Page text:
ing on course, you see Alexandria and some of
the air traffic overhead and certainly agree,
the old does contrast with the new in Wash
ATA ANNUAL REPORT SHOWS
LOCAL SERVICE CARRIERS GROWTH
Local airlines carried ten
times more passengers in 1958
than in 1948. The local service
system has more than tripled
in the past decade.
These are the amazing figures
released recently in the an
nual report of the Air Trans
portation Association of Ame
rica. And they are not just
figures that we can pass over
-lightly...they tell the story of
the progress of the industry
for which we work. And as the
industry grows each of us is
directly affected by increased
opportunities for promotions
Local Service Growth
The ATA report shows the
route patterns of the 13 local
carriers serving 500 communi
ties, and more impressive, that
more than half of these might
have no service were it not
for the local carriers,
ATA descibes local service
airline growth as “one of the
most dramatic in the history of
the U. S. commercial aviation,”
and gives these figures for the
PASSENGERS: 4.265.000 car
ried in scheduled service. Gain
of eight per cent over 1957.
LOAD FACTOR: Average load
factor for 1958 for all carriers
was 45.73%. Piedmont com
pares well with a 51.9^% aver
age for the year.
MAIL: 1,725,000 ton-miles for
year, 14 per cent incrjase over
AIR EXPRESS: 1,801,000 ton-
miles, an increase of 10 per
cent over 1957.
AIR FREIGHT: 2,241,000 ton-
miles, up eight per cent over
“Major objectives of the local
service airline industry are fleet
modernization to increase ef
ficiency, improve service and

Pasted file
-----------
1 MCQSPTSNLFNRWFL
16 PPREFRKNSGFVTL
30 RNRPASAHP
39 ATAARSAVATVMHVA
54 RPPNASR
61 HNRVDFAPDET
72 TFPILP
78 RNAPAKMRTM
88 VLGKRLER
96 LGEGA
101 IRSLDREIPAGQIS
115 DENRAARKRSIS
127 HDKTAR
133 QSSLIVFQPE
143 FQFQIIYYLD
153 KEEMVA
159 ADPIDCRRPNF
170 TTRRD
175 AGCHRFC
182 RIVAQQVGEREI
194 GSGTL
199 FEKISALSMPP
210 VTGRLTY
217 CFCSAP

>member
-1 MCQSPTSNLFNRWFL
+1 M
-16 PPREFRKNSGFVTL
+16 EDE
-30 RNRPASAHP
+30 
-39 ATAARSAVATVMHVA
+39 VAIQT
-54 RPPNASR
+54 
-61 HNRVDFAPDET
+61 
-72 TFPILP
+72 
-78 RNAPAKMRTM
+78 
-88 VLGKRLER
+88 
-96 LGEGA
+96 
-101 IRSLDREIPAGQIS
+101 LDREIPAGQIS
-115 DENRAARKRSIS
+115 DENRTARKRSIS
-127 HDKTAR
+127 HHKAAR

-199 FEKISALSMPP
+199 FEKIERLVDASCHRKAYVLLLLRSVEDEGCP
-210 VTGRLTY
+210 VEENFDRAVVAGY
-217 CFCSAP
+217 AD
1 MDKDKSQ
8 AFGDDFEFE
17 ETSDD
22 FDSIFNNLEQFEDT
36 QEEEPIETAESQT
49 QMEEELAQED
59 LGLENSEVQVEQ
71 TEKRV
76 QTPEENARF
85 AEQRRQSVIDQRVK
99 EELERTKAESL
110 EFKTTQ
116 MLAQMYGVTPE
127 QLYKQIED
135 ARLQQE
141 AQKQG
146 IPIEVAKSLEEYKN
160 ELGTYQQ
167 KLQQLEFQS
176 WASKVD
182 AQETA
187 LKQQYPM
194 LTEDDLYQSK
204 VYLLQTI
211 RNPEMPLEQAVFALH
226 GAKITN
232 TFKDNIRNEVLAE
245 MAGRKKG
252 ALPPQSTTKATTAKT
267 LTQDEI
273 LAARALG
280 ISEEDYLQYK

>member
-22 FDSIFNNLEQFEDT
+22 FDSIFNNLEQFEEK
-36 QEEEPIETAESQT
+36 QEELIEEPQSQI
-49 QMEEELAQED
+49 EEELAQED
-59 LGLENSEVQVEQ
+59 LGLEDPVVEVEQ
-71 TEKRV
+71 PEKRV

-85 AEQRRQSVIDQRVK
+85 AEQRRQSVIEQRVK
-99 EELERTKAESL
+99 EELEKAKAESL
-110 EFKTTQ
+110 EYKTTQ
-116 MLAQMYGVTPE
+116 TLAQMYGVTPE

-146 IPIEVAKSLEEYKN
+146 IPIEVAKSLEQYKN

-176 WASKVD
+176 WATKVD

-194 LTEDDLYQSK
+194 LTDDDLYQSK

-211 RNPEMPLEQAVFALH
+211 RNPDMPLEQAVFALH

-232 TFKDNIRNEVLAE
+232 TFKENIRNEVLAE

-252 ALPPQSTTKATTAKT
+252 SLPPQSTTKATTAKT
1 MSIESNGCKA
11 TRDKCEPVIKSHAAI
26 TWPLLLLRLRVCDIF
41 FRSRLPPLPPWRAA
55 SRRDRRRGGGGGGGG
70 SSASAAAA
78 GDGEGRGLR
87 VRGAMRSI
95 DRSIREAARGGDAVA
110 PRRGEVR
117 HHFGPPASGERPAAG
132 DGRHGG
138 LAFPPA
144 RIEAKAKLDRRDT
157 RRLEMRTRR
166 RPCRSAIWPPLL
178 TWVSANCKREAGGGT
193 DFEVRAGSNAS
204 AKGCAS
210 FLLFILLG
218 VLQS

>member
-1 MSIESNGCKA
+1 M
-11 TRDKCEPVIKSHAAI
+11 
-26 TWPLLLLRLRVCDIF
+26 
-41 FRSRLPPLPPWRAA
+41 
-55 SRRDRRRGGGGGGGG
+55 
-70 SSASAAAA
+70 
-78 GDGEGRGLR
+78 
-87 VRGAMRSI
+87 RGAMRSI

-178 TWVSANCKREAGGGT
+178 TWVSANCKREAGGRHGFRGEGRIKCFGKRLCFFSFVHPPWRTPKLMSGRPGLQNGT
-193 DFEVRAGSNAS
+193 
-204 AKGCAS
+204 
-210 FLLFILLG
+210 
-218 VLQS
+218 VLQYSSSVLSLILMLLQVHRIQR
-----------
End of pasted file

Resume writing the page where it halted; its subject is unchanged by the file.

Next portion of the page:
stimulate traffic and to re
In aiming towards these goals
outlined in the ATA report,
Piedmont was one of two car
riers to introduce prop-jet air
craft in 1958 thus modernizing
our fleet to increase efficiency.
Of course the improvement
of service is the individual re
sponsibility of every Piedmont
ATA describes local service
reduction by stating: “Subsidy
freedom is a chief goal. The
local service airlines are pur
suing a program of constantly
improved efficiency and econ
omy of operations. They are
Earth was broken last week
beginning the long awaited air
port improvement program at
Lynchburg. Included in the
plans for improvement is the
erection of a new terminal
building and an automobile
parking lot on ramp level.
The location of the new ramp
will eliminate 39 steps that pas
sengers have had to use in ar
riving and leaving.
The ramp area will also be
enlarged and private flying op
erations will be moved to ano
ther section of the field.
Earth removed during the
grading process will be deposi
ted at the end of a runway to
facilitate lengthening of the
runway at a future date.
Flight operations are not ex
pected to be hampered during
the construction period and
should continue in the normal
Work Injuries Show Big Increase
Flight Advisory Poetica
R. H. Kitchen
In the early morning when all is still
And the white, ghostly mist creeps up the hill.
The air is clear, few clouds in the sky.
But the field is foggy . . . and you breathe a sigh.